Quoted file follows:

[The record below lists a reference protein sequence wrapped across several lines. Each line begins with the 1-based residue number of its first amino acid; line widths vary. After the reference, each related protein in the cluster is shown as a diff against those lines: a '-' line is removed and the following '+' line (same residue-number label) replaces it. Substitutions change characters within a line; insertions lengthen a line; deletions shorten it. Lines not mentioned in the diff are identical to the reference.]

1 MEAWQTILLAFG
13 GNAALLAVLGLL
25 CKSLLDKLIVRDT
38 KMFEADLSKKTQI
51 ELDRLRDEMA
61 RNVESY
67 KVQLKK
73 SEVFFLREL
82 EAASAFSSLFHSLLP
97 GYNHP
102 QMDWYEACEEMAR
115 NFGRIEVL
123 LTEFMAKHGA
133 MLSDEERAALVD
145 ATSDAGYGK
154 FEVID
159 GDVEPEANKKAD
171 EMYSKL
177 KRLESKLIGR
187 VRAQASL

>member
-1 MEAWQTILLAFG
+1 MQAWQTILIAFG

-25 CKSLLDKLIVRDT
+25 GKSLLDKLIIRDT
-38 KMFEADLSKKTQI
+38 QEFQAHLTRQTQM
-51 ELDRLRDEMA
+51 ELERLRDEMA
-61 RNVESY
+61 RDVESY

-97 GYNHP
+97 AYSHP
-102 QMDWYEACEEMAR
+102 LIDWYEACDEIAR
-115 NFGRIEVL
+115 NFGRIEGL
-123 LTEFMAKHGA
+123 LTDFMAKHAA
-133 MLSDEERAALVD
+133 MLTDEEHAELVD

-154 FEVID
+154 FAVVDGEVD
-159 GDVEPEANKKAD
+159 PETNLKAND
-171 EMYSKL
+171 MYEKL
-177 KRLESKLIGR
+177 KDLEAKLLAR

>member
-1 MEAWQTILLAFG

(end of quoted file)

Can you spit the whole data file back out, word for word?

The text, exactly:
[The record below lists a reference protein sequence wrapped across several lines. Each line begins with the 1-based residue number of its first amino acid; line widths vary. After the reference, each related protein in the cluster is shown as a diff against those lines: a '-' line is removed and the following '+' line (same residue-number label) replaces it. Substitutions change characters within a line; insertions lengthen a line; deletions shorten it. Lines not mentioned in the diff are identical to the reference.]

1 MEAWQTILLAFG
13 GNAALLAVLGLL
25 CKSLLDKLIVRDT
38 KMFEADLSKKTQI
51 ELDRLRDEMA
61 RNVESY
67 KVQLKK
73 SEVFFLREL
82 EAASAFSSLFHSLLP
97 GYNHP
102 QMDWYEACEEMAR
115 NFGRIEVL
123 LTEFMAKHGA
133 MLSDEERAALVD
145 ATSDAGYGK
154 FEVID
159 GDVEPEANKKAD
171 EMYSKL
177 KRLESKLIGR
187 VRAQASL

>member
-1 MEAWQTILLAFG
+1 MQAWQTILIAFG

-25 CKSLLDKLIVRDT
+25 GKSLLDKLIIRDT
-38 KMFEADLSKKTQI
+38 QEFQAHLTRQTQM
-51 ELDRLRDEMA
+51 ELERLRDEMA
-61 RNVESY
+61 RDVESY

-97 GYNHP
+97 AYSHP
-102 QMDWYEACEEMAR
+102 LIDWYEACDEIAR
-115 NFGRIEVL
+115 NFGRIEGL
-123 LTEFMAKHGA
+123 LTDFMAKHAA
-133 MLSDEERAALVD
+133 MLTDEEHAELVD

-154 FEVID
+154 FAVVDGEVD
-159 GDVEPEANKKAD
+159 PETNLKAND
-171 EMYSKL
+171 MYEKL
-177 KRLESKLIGR
+177 KDLEAKLLAR

>member
-1 MEAWQTILLAFG